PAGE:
World-wide, thousands of people took part in the March for Science on Earth Day last Saturday. The Guardian‘s headline declared “Global ‘March for Science’ protests call for action on climate change” as the reason for the marches. Calls to action and defending scientists from attacks on the legitimacy of climate science, were the objectives.
First celebrated in 1970, Earth Day events are held to demonstrate support for environmental protection. The wider goals of this demonstration are laudable, but I have two ‘howevers’ around the March for Science action.
First is the irony of the marches – significant volumes of new carbon were emitted to the atmosphere from the vehicles used by participants.
Using the average emissions factor defined by our Environment Ministry for petrol vehicles and an average distance travelled of 25km, each participant released around 6kg of new carbon dioxide.
The second ‘however’ is that actions, not more words are now needed if global warming is to not exceed 2°C. That is the goal of the climate agreement that our government has committed to.
One of the few Earth Day events that actually achieved a reduction in atmospheric carbon dioxide (CO2) levels, was the Charcoal Fire event at St Andrews Anglican Church in Pukekohe last Sunday.
This event involved burning wood to make biochar. The char was buried, inoculated and two peach trees planted on top.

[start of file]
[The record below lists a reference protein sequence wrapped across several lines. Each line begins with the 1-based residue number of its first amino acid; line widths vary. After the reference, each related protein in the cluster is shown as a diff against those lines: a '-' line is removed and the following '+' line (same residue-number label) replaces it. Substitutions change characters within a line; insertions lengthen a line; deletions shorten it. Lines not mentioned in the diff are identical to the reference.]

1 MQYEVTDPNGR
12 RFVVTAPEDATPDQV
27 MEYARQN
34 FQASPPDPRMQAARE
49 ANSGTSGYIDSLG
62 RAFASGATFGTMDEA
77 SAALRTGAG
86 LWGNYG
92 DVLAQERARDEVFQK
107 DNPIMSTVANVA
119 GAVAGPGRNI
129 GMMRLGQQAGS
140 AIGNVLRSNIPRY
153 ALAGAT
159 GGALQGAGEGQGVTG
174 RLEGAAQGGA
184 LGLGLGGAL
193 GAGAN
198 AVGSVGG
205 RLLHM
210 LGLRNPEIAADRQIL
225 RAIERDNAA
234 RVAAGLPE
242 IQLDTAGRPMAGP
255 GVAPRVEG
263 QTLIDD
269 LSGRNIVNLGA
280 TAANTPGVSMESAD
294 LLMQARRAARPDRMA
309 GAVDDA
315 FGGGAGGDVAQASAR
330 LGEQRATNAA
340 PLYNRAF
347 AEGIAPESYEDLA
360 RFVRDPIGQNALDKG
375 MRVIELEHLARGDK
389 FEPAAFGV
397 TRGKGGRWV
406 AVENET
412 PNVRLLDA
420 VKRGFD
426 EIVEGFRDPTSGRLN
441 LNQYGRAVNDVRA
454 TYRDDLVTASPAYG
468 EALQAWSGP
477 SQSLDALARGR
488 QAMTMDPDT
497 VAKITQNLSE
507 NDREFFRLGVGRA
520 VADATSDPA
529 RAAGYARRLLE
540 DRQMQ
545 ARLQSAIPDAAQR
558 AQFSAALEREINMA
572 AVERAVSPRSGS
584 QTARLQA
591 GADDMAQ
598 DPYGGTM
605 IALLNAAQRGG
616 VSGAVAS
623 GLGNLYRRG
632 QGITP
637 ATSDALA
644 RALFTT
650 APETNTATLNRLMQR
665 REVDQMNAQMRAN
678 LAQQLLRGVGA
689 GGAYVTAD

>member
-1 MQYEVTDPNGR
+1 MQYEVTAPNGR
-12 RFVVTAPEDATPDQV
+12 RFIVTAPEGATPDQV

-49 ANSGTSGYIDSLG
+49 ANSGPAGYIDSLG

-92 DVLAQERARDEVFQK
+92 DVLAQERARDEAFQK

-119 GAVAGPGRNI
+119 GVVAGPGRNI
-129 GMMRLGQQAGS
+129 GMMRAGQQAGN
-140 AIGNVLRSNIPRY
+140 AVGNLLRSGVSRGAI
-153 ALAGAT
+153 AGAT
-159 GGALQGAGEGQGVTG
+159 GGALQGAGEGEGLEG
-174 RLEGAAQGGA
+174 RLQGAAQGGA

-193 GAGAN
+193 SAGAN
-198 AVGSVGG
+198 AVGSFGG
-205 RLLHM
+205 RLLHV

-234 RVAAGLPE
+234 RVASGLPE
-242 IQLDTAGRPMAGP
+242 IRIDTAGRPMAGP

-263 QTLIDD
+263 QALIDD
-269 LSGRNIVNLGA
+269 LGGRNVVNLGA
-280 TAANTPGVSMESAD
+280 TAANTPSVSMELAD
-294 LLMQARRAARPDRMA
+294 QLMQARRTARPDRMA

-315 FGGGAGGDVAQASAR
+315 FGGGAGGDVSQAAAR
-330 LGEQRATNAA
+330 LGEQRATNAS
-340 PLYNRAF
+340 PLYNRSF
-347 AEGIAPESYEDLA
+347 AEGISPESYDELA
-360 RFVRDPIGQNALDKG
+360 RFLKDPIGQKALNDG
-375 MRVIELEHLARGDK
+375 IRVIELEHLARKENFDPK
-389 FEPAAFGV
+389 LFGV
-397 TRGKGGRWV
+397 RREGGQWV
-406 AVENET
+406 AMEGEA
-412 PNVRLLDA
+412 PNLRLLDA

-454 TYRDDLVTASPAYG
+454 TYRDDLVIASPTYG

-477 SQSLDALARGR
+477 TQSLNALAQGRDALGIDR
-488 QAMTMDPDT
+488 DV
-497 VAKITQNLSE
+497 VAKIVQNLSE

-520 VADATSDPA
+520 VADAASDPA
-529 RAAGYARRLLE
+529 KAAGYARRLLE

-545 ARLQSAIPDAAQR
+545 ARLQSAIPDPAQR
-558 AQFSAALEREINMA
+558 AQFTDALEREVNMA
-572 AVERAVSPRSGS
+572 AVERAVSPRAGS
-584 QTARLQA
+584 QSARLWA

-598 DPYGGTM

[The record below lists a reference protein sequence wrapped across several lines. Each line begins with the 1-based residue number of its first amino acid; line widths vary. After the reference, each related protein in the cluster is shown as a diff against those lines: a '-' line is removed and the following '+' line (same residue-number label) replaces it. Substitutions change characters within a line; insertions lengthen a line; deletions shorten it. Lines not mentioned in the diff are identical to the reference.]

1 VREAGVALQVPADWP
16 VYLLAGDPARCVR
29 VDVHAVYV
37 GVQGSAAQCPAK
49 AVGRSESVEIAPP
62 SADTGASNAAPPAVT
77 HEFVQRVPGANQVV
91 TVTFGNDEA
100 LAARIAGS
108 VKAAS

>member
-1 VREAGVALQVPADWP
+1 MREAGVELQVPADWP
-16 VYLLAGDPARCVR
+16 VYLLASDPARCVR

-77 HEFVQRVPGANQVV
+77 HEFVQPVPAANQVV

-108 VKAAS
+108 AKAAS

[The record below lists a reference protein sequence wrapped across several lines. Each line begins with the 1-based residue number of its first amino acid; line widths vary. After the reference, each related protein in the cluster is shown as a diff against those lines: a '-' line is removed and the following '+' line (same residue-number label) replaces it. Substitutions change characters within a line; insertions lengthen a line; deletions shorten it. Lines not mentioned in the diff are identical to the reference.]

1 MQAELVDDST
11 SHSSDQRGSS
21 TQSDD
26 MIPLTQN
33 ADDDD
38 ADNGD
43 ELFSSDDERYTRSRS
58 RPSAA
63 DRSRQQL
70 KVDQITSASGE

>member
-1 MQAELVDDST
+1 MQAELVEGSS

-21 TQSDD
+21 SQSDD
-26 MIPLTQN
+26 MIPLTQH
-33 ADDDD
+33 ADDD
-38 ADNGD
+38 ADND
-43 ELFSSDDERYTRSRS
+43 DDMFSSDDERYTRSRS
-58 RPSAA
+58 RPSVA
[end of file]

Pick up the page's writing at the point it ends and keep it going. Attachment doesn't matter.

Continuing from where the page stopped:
For each person attending that event, an estimated 3kg of carbon dioxide was removed from the atmosphere and buried away for a very long time. Plus the new trees will sequester more carbon for many years.
It may be that the Marches for Science had an impact on US politicians. It is clear that the Pukekohe event had an impact on reducing global warming.
How does the carbon cycle work?The carbon cycle is the movement of carbon between the atmosphere, oceans, soils, and plants.One part of that cycle involves trees and plants taking carbon dioxide (CO2) out of the atmosphere and converting it to carbon which becomes embedded within the tree, and to oxygen which is released back to the atmosphere.When a plant dies naturally, much of it’s carbon is released back to the atmosphere, and becomes available to other plants to absorb and continue the cycle.Soil contains one of nature’s largest stores of carbon which is slowly released to the atmosphere or locked away as fossil fuels.This balance in the carbon cycle has been a feature of our environment for millennia.We humans upset that balance when we add new carbon to the atmosphere by tilling the soil, extracting and burning fossil fuels, and when we cut down forests. We have been doing this for over 100 years, which is seen in the ‘hockey stick’ graph that charts rising atmospheric CO2 levels.